Korean Red Ginseng Protects Against Mitochondrial Damage and Intracellular Inflammation in an Animal Model of Type 2 Diabetes Mellitus.
J Med Food. 2018 Jun ;21(6):544-550. Epub 2018 Apr 30. PMID: 29708804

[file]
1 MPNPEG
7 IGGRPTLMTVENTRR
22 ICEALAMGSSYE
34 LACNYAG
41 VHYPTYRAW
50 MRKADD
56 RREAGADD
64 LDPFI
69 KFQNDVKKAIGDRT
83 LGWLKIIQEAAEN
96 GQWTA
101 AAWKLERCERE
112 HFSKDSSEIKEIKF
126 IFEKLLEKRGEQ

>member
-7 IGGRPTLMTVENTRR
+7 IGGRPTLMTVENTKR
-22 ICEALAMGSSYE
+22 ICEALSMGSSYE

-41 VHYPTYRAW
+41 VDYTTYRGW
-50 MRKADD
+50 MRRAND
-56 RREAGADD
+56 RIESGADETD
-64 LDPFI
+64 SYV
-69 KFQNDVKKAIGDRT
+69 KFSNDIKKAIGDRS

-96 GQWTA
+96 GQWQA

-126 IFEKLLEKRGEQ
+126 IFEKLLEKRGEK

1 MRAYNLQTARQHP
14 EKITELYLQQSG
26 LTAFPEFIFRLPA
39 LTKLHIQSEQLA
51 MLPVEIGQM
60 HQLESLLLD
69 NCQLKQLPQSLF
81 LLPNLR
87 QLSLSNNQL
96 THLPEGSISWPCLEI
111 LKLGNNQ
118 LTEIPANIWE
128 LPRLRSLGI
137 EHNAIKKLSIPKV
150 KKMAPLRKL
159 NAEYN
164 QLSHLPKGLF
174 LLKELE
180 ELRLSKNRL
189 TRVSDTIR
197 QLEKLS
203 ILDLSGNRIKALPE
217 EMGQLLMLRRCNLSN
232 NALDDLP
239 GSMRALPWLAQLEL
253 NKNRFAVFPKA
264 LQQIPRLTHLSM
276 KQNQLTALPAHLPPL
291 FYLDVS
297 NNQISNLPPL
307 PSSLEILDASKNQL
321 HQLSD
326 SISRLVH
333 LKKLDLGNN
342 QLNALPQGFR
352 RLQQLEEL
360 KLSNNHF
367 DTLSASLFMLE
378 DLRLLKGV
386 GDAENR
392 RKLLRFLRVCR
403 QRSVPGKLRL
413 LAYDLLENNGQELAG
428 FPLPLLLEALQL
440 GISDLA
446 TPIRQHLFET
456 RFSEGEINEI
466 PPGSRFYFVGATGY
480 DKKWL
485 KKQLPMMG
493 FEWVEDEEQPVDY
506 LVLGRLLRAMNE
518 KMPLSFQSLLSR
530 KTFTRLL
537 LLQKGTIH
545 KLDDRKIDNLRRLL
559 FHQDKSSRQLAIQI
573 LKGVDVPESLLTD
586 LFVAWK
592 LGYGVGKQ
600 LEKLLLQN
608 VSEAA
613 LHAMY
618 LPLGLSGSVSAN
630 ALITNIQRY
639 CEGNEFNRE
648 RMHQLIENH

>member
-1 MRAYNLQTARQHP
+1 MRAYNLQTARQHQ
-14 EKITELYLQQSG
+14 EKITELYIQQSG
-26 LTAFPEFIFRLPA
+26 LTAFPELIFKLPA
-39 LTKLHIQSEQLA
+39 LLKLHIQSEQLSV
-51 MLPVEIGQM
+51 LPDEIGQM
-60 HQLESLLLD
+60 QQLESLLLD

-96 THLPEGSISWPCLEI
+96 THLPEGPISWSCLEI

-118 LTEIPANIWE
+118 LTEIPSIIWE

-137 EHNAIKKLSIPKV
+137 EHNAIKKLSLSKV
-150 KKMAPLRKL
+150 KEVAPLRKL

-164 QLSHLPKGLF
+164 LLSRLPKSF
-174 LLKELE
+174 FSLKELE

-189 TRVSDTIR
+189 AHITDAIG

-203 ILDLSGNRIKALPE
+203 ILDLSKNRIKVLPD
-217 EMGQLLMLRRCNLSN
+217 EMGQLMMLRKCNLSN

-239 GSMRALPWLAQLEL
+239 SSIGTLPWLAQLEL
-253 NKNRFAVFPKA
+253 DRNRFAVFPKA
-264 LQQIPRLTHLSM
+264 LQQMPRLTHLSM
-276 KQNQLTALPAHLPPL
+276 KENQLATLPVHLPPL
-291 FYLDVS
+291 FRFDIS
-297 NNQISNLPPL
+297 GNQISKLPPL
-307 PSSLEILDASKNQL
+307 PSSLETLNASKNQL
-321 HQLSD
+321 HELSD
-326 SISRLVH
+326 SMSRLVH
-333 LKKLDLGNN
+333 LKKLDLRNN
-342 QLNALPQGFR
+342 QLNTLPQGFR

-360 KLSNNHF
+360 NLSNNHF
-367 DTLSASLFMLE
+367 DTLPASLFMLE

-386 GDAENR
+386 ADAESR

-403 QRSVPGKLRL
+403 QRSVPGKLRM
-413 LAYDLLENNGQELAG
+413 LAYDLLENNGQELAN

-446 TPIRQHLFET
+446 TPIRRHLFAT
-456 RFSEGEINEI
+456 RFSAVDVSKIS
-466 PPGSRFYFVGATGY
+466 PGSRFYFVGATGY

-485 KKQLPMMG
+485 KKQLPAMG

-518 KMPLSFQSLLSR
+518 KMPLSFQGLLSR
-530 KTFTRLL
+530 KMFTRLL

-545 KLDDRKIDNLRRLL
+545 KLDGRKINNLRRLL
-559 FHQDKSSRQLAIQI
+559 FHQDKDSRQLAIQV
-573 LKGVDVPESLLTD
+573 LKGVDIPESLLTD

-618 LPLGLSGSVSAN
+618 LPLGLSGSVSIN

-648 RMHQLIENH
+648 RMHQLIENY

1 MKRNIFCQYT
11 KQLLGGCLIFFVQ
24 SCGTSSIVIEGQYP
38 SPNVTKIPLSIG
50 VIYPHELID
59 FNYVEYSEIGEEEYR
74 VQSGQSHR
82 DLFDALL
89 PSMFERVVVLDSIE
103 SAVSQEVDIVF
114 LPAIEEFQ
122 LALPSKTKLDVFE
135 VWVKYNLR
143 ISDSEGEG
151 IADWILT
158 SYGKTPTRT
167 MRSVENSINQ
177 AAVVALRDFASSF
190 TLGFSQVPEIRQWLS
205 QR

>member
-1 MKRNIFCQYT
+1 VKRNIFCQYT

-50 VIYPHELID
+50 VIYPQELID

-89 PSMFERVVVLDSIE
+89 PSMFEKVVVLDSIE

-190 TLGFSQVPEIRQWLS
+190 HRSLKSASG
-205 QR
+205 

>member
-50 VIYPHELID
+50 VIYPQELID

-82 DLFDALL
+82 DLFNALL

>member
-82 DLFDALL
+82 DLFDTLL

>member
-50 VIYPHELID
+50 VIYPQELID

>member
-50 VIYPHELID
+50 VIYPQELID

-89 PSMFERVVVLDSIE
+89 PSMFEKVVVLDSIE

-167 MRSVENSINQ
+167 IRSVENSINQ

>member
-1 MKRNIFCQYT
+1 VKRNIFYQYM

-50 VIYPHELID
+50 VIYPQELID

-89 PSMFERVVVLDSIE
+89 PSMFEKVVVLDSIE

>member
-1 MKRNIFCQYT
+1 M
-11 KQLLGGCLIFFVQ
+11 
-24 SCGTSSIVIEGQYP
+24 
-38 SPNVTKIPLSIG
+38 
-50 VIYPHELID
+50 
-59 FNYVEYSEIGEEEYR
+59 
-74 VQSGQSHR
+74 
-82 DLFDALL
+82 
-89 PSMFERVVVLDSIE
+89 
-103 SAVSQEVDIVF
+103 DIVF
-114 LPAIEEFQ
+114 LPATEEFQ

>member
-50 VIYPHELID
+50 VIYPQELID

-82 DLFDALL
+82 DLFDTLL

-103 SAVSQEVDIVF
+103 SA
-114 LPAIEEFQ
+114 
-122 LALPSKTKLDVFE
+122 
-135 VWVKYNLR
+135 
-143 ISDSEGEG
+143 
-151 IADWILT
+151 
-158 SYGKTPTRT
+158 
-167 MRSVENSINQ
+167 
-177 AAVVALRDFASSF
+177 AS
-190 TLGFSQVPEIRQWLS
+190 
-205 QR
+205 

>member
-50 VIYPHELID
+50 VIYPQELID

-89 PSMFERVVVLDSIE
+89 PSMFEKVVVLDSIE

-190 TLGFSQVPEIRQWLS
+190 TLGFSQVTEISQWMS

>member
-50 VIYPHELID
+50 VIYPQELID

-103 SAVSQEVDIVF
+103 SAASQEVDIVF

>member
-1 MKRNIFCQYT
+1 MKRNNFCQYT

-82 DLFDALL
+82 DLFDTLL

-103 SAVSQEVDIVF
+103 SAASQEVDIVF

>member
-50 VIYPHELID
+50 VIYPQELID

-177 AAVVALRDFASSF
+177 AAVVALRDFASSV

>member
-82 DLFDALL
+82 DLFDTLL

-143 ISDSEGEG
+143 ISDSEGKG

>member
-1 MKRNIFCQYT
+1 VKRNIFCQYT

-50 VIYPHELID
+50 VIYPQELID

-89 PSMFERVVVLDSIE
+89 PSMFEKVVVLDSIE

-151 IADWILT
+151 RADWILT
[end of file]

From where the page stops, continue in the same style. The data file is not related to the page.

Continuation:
Korean red ginseng (KRG), a heat-processed Korean ginseng (Panax ginseng C.A. Meyer), has been used as a traditional medicine for its beneficial effects on hyperglycemia. This study aimed to investigate whether the antidiabetic action of KRG in an animal model of type 2 diabetes mellitus (DM) is partly mediated by prevention of mitochondrial dysfunction and intracellular inflammation. Four-week-old C57BL/KsJ db/db mice (a genetic animal model of obese type 2 DM) and C57BL/KsJ db/+ mice were divided into three groups: db/+ mice (normoglycemic control group, n = 8), db/db mice (untreated DM group, n = 8), and db/db mice with KRG administration (KRG-treated DM group, n = 8). After 12 weeks, metabolic parameters of fasting blood glucose concentrations, hemoglobin A(HbA) level, insulin level, lipid profile, and leukocyte count were determined using high-performance liquid chromatography. Mitochondrial DNA (mtDNA) copy number and inflammatory marker (interleukin-6, cyclooxygenase-2, and C-reactive protein) expression levels were measured in skeletal muscle tissue using quantitative real-time PCR analysis. After 12 weeks of KRG treatment at 100 mg/kg, the fasting glucose, HbA, insulin, and low-density lipoprotein cholesterol concentrations were lower, whereas mtDNA copy numbers were higher in the KRG-treated DM group than in the untreated DM group. Compared with the untreated DM group, the messenger RNA expression levels of mitochondrial biogenesis-related transcription factors and inflammatory markers were lower in the KRG-treated DM group. In conclusion, KRG had a beneficial effect on the metabolic profile by preserving mitochondrial function and protecting against intracellular inflammation.